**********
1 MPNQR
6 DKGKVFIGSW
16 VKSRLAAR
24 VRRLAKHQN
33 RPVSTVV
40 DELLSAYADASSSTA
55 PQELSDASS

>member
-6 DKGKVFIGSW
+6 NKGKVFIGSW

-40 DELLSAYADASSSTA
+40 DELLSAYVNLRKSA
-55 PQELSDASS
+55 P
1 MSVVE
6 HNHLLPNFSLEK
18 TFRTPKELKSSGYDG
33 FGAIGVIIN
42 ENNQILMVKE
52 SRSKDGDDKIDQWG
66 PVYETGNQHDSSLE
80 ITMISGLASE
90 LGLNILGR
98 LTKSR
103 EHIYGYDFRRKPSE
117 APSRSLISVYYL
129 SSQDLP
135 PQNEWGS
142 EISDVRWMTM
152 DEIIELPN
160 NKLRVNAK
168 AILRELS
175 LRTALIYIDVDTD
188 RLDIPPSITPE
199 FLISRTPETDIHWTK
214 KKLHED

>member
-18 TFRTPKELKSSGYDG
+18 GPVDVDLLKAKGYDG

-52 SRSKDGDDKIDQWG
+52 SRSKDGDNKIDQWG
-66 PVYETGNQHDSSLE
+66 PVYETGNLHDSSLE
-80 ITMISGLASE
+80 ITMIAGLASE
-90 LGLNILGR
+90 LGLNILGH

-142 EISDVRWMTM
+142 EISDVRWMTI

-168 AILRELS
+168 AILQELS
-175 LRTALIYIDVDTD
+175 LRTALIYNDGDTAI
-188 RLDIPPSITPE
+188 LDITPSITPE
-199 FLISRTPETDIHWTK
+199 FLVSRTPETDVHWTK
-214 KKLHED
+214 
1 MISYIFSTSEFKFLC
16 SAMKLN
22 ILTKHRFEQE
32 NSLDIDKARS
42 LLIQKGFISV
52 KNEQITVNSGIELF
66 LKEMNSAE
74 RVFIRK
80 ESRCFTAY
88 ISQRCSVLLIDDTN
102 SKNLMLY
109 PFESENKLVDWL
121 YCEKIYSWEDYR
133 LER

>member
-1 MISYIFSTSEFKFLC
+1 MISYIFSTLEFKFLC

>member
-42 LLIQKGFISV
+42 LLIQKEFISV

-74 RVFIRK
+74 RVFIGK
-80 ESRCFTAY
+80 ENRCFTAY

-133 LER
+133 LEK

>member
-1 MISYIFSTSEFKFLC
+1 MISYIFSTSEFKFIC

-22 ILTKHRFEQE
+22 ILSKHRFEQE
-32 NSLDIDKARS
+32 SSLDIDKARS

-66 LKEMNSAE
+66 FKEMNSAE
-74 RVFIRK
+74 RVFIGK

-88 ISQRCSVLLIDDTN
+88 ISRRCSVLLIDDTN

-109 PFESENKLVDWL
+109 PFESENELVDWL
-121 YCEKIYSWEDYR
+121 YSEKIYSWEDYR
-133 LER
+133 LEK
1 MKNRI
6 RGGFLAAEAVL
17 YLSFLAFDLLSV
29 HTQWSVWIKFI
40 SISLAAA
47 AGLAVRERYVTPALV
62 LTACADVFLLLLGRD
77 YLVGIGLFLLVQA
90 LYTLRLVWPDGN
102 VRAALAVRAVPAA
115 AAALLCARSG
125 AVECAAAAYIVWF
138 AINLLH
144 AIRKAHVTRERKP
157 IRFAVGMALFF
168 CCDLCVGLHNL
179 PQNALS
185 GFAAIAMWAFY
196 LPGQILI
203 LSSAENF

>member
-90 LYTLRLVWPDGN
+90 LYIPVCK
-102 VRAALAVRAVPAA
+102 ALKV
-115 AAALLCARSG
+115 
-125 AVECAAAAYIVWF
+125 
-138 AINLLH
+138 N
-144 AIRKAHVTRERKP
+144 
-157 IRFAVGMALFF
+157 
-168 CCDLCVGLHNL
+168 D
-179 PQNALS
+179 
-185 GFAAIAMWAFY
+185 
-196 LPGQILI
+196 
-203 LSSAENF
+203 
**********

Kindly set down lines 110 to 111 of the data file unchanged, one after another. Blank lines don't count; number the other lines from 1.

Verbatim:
47 AGLAVRERYVTPALV
62 LTACADVFLLLLGRD